NOTCH1 regulates chemotaxis and proliferation by controlling the CC-chemokine receptors 5 and 9 in T cell acute lymphoblastic leukaemia

Department of Medicine, Surgery and Dentistry, Università degli Studi di Milano, Milan, Italy.
The Journal of Pathology (Impact Factor: 7.43). 04/2012; 226(5):713-22. DOI: 10.1002/path.3015
Source: PubMed


Tumour cells often express deregulated profiles of chemokine receptors that regulate cancer cell migration and proliferation. Notch1 pathway activation is seen in T cell acute lymphoblastic leukaemia (T-ALL) due to the high frequency of Notch1 mutations affecting approximately 60% of patients, causing ligand-independent signalling and/or prolonging Notch1 half-life. We have investigated the possible regulative role of Notch1 on the expression and function of chemokine receptors CCR5, CCR9 and CXCR4 that play a role in determining blast malignant properties and localization of extramedullary infiltrations in leukaemia. We inhibited the pathway through γ-Secretase inhibitor and Notch1 RNA interference and analysed the effect on the expression and function of chemokine receptors. Our results indicate that γ-Secretase inhibitor negatively regulates the transcription level of the CC chemokine receptors 5 and 9 in T-ALL cell lines and patients' primary leukaemia cells, leaving CXCR4 expression unaltered. The Notch pathway also controls CCR5- and CCR9-mediated biological effects, ie chemotaxis and proliferation. Furthermore, engaging CCR9 through CCL25 administration rescues proliferation inhibition associated with abrogation of Notch activity. Finally, through RNA interference we demonstrated that the oncogenic isoform in T-ALL, Notch1, plays a role in controlling CCR5 and CCR9 expression and functions. These findings suggest that Notch1, acting in concert with chemokine receptors pathways, may provide leukaemia cells with proliferative advantage and specific chemotactic abilities, therefore influencing tumour cell progression and localization.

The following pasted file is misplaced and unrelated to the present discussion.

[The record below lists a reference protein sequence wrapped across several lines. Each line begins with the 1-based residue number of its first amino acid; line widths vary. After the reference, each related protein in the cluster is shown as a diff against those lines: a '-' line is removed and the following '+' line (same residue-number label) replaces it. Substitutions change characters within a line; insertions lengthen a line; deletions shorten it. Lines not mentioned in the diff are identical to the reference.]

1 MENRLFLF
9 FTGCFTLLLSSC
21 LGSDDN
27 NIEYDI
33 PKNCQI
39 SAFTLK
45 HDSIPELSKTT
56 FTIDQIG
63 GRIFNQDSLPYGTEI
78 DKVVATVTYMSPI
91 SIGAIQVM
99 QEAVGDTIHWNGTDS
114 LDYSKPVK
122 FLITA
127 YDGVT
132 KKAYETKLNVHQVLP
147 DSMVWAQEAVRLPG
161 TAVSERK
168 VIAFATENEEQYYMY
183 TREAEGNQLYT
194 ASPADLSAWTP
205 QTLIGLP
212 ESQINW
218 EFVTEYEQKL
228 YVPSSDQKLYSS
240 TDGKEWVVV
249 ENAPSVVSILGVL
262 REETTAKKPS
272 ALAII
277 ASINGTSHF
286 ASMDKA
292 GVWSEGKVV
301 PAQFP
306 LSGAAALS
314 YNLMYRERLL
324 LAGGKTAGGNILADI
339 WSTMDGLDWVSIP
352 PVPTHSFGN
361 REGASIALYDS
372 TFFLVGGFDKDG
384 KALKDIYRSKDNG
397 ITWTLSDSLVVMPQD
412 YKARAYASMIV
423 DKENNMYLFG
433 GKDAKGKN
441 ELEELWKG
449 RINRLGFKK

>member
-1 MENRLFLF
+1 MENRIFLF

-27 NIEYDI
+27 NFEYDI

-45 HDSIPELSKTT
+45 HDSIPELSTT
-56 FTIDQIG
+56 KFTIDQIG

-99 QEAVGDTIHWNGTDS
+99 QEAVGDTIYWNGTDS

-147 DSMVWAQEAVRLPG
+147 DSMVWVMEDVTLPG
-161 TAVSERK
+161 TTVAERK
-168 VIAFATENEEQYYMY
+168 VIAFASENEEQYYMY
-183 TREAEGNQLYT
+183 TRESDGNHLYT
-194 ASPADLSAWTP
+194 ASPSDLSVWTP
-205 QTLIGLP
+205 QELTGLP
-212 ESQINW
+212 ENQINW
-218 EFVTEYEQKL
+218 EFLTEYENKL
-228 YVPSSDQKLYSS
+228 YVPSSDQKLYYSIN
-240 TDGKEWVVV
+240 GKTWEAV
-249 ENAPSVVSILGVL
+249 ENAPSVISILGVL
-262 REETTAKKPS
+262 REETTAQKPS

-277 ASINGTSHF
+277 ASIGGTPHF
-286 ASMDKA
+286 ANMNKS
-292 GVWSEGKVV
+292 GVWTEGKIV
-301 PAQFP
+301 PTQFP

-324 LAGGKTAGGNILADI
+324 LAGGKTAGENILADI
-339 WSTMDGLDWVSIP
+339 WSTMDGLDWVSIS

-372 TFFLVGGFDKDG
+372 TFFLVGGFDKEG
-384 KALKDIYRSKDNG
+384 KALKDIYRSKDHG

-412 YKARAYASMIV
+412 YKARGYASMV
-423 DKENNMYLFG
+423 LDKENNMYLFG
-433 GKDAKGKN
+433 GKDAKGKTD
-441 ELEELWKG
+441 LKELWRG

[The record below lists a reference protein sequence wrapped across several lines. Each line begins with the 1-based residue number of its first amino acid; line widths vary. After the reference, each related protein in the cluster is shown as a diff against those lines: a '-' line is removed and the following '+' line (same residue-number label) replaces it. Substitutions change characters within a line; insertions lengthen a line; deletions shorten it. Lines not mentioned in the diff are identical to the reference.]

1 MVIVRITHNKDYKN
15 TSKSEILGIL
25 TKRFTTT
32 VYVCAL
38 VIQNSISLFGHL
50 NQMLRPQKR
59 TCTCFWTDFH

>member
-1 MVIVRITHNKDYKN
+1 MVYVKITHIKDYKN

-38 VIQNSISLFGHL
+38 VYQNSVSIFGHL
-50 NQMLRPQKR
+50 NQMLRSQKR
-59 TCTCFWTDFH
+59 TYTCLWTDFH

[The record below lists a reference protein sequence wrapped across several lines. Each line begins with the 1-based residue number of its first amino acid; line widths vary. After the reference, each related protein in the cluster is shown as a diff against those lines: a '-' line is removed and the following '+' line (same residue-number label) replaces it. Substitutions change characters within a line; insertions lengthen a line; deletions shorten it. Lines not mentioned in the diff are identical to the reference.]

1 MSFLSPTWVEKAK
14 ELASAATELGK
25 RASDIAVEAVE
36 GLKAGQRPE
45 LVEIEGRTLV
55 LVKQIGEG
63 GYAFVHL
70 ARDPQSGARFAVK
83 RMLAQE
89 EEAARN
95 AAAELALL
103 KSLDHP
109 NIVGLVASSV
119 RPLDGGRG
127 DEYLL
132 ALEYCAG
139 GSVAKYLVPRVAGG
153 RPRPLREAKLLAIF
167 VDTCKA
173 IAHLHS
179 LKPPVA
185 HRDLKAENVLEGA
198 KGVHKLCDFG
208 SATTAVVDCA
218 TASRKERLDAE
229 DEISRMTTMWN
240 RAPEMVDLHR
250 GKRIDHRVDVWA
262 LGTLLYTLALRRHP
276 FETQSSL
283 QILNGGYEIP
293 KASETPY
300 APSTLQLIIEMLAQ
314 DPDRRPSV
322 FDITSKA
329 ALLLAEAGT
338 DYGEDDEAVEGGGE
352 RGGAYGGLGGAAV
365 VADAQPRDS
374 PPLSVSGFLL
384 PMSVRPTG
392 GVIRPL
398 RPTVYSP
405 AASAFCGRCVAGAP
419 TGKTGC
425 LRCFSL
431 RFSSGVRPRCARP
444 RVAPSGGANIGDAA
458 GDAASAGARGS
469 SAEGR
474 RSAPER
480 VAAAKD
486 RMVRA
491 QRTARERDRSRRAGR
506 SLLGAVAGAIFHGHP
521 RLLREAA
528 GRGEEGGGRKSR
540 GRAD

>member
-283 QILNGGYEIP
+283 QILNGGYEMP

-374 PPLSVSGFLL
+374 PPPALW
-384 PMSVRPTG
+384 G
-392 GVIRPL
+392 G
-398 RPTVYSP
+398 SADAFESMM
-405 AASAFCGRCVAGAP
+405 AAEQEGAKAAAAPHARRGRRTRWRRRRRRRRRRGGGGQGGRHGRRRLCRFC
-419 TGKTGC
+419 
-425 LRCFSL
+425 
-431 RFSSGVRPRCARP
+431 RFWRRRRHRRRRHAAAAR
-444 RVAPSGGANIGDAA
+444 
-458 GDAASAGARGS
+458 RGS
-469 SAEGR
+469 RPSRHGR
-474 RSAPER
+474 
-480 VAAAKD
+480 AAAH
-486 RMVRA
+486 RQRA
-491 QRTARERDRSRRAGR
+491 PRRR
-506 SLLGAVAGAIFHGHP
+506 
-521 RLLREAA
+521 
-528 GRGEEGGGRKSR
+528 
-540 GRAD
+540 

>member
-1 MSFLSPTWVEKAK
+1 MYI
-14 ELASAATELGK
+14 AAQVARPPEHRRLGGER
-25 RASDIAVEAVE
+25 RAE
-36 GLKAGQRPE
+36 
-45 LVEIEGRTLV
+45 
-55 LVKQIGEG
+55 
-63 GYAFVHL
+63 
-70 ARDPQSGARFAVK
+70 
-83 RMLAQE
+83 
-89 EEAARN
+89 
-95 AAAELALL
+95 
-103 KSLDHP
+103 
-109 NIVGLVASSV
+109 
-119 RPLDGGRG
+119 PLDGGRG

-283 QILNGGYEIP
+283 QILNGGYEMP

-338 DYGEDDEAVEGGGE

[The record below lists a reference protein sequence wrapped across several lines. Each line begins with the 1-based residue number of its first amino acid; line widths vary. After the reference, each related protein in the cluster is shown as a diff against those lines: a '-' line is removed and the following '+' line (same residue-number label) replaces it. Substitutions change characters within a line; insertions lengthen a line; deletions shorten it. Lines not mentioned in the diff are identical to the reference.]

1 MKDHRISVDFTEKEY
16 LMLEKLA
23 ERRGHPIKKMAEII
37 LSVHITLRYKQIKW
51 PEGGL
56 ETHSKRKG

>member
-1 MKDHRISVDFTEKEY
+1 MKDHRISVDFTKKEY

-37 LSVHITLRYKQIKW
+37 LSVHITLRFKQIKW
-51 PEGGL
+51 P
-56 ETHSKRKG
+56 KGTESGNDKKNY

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Available from: Leonardo Mirandola,
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    • "Aster and colleagues [14] showed that T-cell ALL is a disease primarily caused by aberrant activation of the NOTCH1 signaling pathway. In this context, expression and function of important chemokine receptors, such as CCR5 and CCR9, are partially controlled by the oncogenic NOTCH1 isoform in T-cell ALL, regulating blast malignant properties and localization of extramedullary infiltrations [15]. Additionally, CCR5 has been related to play a key role in metastasis of aggressive NK-cells leukemia to the liver of patients, contributing to hepatosplenomegaly and hepatic failure [16] [17]. "